ANATOMY OF “KAMALASAN”

fate

WHENEVER we encounter something, which does not squarely meet our expectations, we immediately infer that it is “malas” or bad luck.    For others, and they are numerous, “kamalasan” is absence of luck.  Filipinos subscribe to a belief where there is no luck; it is already some kind of “kamalasan” already.  Hence, failure to win in a game of chance is considered a misfortune.  The same can be ascribed in a contest or even in a competition.  In the recent electoral exercise, those who did not make it would direct the same expression.

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But is there really bad luck or “kamalasan?”  Can it be avoided?  Can it be prevented?  Is fate a part of it?  Can preparation avoid its coming?  Can it be reduced to something understandable or worth understanding?  Can it be explained by reason?

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I have a security personnel who was charged for negligence.  The prisoner under his custody escaped and this at a time when he was about to retire already.  “Malas” according to him.  He could have avoided it had he played the right cards.  Had he stayed and did not commit himself in an activity where risks are high, and he had the option actually not to get into such hazards, he could have prevented its occurrence.  In this situation, “kamalasan” can be managed according to one’s ability to determine at a distance what is unfortunate or fortunate for him.  The phrase “bear the consequence” has something to do with the unfolding of events.

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What is near the term “kamalasan” is accident.  Accidents may be positive or negative, depending on the perspective.  Accidents are positive if its effect contributes to general welfare as in accidentally founding a treatment to a difficult to treat ailment.  It is negative if it promotes a painful end like a vehicular accident.  To be cautious therefore should be carried to the extent of paranoia if only to avoid accident but while it may safely protect the person from accident in its negative form, it also deprives the person of its positive outcome too.  As the saying goes, “no pain, no glory; no thorn, no crown.”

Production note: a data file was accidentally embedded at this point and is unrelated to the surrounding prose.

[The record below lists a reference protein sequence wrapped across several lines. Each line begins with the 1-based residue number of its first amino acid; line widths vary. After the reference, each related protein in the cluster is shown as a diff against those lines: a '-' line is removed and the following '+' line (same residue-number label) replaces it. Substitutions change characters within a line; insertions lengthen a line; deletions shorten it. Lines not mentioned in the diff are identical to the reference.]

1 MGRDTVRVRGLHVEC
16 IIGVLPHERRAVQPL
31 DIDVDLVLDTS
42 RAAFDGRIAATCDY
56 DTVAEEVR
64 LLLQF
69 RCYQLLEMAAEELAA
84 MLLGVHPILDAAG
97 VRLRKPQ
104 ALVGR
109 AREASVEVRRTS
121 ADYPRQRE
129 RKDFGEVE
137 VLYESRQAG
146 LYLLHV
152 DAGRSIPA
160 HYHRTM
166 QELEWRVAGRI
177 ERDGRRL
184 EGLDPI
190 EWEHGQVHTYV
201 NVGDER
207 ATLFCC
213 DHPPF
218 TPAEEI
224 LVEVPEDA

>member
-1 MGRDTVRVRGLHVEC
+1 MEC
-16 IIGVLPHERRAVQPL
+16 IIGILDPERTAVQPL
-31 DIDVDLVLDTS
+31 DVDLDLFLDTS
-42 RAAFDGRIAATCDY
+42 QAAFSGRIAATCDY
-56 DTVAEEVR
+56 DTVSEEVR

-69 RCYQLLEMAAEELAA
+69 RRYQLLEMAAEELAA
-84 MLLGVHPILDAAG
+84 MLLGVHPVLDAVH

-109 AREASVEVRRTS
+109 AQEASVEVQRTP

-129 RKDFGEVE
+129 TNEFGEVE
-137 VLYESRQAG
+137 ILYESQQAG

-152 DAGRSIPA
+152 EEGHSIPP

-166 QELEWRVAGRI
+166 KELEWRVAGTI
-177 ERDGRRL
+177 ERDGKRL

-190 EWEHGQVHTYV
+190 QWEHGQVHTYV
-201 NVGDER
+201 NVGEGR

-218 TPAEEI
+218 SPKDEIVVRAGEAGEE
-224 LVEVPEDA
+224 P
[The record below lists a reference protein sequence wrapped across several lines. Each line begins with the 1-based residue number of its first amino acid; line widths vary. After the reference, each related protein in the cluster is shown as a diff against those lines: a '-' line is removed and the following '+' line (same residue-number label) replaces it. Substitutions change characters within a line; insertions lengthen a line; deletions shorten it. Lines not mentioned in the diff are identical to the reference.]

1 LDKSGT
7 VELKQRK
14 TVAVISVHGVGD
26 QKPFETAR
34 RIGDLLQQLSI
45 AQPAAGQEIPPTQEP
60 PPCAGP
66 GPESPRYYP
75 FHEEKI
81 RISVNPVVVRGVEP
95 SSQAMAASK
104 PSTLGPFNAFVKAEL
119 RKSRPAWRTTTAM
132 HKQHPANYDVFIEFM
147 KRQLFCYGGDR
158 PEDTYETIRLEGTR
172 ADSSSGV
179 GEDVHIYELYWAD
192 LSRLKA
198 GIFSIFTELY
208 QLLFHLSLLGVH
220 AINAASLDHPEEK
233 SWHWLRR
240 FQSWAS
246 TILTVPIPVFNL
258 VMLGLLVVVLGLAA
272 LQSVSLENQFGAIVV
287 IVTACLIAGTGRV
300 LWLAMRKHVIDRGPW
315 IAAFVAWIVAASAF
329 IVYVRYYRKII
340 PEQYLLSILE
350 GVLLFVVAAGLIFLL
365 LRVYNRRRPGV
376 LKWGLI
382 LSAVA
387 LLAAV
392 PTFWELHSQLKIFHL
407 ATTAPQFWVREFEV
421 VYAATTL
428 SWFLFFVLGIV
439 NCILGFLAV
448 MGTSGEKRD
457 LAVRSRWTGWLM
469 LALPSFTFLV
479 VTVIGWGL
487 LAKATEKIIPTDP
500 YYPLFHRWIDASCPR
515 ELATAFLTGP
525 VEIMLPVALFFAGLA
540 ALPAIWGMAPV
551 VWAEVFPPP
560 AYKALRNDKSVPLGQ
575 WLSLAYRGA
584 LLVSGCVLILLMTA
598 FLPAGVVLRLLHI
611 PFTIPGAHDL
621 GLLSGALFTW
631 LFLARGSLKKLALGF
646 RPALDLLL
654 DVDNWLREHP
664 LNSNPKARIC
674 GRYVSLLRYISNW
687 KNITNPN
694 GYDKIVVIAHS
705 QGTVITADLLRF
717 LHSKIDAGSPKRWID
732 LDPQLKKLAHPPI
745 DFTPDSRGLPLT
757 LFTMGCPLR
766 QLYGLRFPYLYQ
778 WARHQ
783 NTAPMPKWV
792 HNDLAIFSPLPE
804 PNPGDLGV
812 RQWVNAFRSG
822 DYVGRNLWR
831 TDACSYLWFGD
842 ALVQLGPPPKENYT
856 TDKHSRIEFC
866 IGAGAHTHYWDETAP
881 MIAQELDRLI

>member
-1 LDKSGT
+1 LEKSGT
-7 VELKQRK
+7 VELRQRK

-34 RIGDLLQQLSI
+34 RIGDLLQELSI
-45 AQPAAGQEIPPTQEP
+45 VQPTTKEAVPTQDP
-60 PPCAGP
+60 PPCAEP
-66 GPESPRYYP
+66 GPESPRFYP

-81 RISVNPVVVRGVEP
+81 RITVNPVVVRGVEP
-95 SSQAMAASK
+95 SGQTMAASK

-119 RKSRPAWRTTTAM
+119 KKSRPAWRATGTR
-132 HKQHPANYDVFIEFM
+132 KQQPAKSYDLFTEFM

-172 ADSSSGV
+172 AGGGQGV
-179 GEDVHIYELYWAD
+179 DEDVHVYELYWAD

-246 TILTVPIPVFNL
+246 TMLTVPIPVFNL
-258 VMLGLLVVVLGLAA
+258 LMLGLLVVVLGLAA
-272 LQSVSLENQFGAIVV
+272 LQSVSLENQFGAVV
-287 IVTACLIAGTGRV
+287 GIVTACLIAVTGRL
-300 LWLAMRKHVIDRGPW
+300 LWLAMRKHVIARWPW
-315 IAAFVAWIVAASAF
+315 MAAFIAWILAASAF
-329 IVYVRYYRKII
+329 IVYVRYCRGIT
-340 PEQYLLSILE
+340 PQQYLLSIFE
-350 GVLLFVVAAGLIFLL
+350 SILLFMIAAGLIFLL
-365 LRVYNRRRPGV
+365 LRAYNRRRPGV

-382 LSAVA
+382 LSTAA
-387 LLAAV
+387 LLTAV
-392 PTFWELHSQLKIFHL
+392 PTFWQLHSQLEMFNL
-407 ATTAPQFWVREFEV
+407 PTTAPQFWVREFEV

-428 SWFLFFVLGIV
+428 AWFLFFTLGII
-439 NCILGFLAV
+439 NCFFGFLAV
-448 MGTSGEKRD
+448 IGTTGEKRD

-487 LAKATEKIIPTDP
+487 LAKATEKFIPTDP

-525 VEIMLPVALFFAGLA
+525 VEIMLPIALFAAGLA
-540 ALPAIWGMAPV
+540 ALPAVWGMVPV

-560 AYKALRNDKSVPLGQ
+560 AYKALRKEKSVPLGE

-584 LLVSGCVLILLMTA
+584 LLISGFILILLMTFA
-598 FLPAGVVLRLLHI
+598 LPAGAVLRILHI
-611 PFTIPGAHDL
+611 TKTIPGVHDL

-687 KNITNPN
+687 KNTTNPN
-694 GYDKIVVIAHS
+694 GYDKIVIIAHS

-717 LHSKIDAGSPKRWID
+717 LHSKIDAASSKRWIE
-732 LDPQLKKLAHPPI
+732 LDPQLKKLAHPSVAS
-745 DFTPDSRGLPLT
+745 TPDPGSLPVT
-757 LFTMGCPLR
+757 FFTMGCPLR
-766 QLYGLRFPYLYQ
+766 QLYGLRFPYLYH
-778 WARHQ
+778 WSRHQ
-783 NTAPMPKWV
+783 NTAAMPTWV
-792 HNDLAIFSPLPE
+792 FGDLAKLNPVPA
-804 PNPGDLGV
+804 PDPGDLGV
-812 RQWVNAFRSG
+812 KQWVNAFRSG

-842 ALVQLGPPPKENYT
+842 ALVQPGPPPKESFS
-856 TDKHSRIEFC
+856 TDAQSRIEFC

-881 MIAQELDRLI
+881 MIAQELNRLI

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In every struggle, one must have to face the inevitable verdict and effect of one’s action.  There is a natural law on cause and effect.  Do this and it will yield some kind of a reaction.  Whatever it is that is produced may be seen as positive or negative.  Depending on where a person is, he may be projecting something positive or negative—for him or for those around him.  This is also defined under the principle of karmic justice.

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There is therefore the term good or bad karma but this is more comprehended when viewed in a timeline.  A good karma of course has something to do with a good name, a wholesome reputation.  What has been sent is sure to come back a hundred fold so to speak.  A good name therefore repays those behind with a favorable situation whatever it is.  On the other hand, a bad karma is Biblically described as “the sins of the father always visit the son.”

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I personally do not see “kamalasan” in the just concluded election.  For those who won or failed to win, there is nothing to measure yet.  It is after the election where the people will finally ascertain whether their votes brought them “kamalasan” or not.

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About vjtesoro

A perpetual student of Corrections

Posted on May 16, 2013, in Uncategorized and tagged , , . Bookmark the permalink. Leave a comment.

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